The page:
Global demand for oil will be weaker for the rest of the year and into next year as global economic growth expectations remain weak, according to the latest report from the International Energy Agency (IEA).
The IEA revised its expectations for global GDP (gross domestic product) growth downwards to 3.9 percent in 2011 and 4.2 percent for 2012, down from 4.2 percent and 4.4 percent respectively with "significant downside risks".
Global oil demand was therefore revised down, albeit only marginally in terms of total oil production by 200,000 barrels a day for the rest of 2011 and further still in 2012 by 400,000 barrels a day.
"Oil demand growth is trimmed as a result, now averaging 1.0 million barrels per day this year and 1.4 million barrels per day next," the IEA said in its September Oil Market Report .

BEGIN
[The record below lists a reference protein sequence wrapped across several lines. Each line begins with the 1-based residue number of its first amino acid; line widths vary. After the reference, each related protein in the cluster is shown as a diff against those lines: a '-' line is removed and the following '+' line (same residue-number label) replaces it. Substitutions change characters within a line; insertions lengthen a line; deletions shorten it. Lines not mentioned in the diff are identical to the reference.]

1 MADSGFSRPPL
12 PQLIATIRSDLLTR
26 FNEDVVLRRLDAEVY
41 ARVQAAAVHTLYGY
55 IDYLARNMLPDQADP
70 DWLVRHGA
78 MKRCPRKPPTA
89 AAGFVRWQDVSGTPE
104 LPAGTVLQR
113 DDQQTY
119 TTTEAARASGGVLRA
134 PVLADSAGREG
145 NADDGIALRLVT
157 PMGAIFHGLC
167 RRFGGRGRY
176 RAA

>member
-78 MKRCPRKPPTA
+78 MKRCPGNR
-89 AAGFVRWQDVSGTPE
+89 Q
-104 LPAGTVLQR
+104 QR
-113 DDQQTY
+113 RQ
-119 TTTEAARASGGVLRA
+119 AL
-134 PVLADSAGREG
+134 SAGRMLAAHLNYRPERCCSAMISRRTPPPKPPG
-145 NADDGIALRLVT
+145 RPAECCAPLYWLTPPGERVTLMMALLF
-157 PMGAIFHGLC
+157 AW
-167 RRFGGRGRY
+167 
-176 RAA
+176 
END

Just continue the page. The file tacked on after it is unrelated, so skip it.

Demand is also expected to be weaker as a result of reduced demand from non-OECD countries including Asia and Latin America.
The reports states that power generation needs in Japan and the Middle East as well as a recovery in Libyan demand should provide some offsetting support to this decline, but the significant economic threats skew the overall demand side to the downside.
However, oil prices have remained stubbornly high relatively against a backdrop of economic weakness particularly in developed economies.
The IEA suggests this calls into question the exact drivers of prices.